As fog creeps into the sleepy valleys, hiding its browning trees, the cold whitens the mountain tops in the surrounding Alpine ranges, and the daylight shortens, one thing is certain. The carefree mountaineering summer season is finished. The mountains now demand more planning and more weight on the backs, nonetheless, the best days are only yet to come. The changing colors of the fall have turned the mountains, rich in larch forests, completely golden, and the copious rainfall will soon replenish the Alpine streams and lakes after a long hot summer.
The crowds disappear and silence sets in. There is a certain charm of meeting people on lonely trails and exchanging friendly mountain banter, however, the sheer autumn emptiness lets you soak up the mountains deeper. To be able to sit down on soft grass, surrounded by nothing but lively bird chirping, and to let yourself sink into dreamy views. Layers of undulating hills and rock walls continuing as far as the eye can see. The slopes painted with playful autumn colors; some meadows bright green, some light brown due to their long exposure to the scorching summer sun, pines green and larches golden before shedding their needles.
Here are two beautiful autumn hikes in the North-West Slovenia from last week.
Located at 1,926 m at the north-eastern end of a long craggy ridge stretching all the way up to Triglav at the opposite end, Mt. Macesnovec or »the mountain of the larches« according to its name (macesen in Slovenian is larch in English) crowns the Julians Alps with a beautiful larch forest below its peak. It is the lowest and the most easily accessible peak on the ridge with only one trail connecting it with the valley. The trail, however, is unmarked but nicely visible once you’ve figured it out.
It’s not the easiest of trails either. Exposed and steep about a third of the way, while also slippery in parts where the sun never shines and humidity forms on muddy rocks. Nevertheless, hiking Macesnovec in company and paying your attention to the trail, you’ll be rewarded with spectacular views and most likely peaceful wilderness. A tip for the wise: go on a sunny day and soak up the last warmth of the season on the grassy peak.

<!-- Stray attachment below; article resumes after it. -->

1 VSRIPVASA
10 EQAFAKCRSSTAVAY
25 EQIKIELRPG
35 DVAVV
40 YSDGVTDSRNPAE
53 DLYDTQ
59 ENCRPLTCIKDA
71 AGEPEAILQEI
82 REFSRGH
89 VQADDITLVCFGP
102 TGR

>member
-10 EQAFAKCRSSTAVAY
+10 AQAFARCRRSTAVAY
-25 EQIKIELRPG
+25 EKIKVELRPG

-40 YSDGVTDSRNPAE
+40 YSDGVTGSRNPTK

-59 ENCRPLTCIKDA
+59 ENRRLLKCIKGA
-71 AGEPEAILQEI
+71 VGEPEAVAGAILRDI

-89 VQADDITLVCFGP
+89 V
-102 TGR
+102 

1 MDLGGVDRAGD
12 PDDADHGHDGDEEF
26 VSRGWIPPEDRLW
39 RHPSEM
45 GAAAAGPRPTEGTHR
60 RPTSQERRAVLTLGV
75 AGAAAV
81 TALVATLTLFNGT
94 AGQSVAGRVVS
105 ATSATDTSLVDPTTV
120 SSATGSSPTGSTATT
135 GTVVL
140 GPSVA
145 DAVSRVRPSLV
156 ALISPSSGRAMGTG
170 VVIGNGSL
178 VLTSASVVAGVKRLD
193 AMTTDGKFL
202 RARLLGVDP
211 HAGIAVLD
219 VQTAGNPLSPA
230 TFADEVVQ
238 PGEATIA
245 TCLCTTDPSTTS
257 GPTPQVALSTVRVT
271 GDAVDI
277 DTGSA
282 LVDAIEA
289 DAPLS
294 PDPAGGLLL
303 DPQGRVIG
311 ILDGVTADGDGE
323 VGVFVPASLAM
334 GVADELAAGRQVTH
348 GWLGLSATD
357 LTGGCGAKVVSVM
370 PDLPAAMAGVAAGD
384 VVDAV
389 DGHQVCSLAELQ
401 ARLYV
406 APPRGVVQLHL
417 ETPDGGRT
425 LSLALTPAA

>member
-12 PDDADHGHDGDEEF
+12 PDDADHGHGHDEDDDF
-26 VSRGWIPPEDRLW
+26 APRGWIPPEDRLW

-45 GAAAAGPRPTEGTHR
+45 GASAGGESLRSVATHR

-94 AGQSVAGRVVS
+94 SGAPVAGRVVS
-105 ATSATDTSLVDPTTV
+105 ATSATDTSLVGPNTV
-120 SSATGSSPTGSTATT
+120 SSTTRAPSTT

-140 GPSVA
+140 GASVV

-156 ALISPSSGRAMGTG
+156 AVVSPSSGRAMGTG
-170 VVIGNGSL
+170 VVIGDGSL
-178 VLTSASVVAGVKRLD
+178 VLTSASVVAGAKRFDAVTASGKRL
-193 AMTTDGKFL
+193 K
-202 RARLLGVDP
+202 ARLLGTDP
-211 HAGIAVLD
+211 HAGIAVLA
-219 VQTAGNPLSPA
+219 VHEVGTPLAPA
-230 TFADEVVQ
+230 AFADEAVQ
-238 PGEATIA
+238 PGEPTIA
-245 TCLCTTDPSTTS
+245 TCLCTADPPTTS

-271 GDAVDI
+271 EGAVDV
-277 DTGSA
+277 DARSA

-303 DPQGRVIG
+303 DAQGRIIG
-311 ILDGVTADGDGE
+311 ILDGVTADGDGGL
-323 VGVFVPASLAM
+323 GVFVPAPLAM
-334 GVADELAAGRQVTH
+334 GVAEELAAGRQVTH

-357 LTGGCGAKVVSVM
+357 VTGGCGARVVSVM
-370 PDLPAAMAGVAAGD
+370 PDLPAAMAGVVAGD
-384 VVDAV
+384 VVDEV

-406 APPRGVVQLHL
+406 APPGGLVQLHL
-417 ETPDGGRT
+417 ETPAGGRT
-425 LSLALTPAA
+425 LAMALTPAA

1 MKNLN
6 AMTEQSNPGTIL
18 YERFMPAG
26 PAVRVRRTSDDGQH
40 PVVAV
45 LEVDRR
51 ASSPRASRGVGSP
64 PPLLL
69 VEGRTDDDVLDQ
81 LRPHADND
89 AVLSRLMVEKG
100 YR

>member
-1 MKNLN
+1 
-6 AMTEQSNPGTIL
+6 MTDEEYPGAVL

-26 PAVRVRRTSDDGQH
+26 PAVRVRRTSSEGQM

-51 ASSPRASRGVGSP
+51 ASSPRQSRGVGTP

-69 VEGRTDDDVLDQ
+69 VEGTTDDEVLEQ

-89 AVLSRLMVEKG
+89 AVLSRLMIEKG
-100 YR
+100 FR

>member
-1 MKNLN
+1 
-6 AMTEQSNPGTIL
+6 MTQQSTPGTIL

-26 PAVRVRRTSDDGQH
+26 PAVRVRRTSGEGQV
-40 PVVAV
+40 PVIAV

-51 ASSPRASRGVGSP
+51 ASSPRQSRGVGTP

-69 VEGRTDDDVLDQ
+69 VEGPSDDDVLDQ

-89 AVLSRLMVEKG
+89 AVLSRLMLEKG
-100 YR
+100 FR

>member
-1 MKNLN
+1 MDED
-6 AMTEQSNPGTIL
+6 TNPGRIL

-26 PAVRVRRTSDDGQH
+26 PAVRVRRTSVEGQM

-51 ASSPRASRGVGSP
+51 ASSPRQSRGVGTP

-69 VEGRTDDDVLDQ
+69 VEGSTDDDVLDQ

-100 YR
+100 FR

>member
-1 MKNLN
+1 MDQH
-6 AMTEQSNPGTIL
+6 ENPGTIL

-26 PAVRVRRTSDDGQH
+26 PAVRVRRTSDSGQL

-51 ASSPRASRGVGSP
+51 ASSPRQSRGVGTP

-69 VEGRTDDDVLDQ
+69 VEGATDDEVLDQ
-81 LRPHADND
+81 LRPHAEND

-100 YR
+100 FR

Vošča and Trupejevo Poldne
Just a few kilometers outside Kranjska Gora, a road sign to Srednji Vrh, a small village at almost 1,000 meters, can quickly go unnoticed, yet the short drive opens up to unexpectedly gorgeous views and even more gorgeous hikes. Overlooking the serrated outline of a rugged mass of rock, the remotest and wildest part of the Julian Alps named the Martuljek Group, you are actually hiking on the sunnier southern slopes of the Karavanke Alps.
You may even not go too far up and can stop in an idyllic meadow with jaw-dropping views of Mt. Špik and the rest of the Martuljek Group. If you decide to go on and follow an unmarked trail, you will eventually reach a long meadow with tall burnt grass that escorts you all the way to the top of Vošca, 1,737 m.
From the top of Vošca you are invited to hike another hour (and a half) along the ridge, the border between Slovenia to the south and Austria to the north, to reach the more crowded peak of Trupejevo Poldne. The wonderfully scenic trail is easily enjoyable and even a short climb across a 10-meter rock adds to the adventure. Known for its beautiful larch forest, Trupejevo Poldne, 1,931 m, is beautiful enough all year round and spectacular in autumn.
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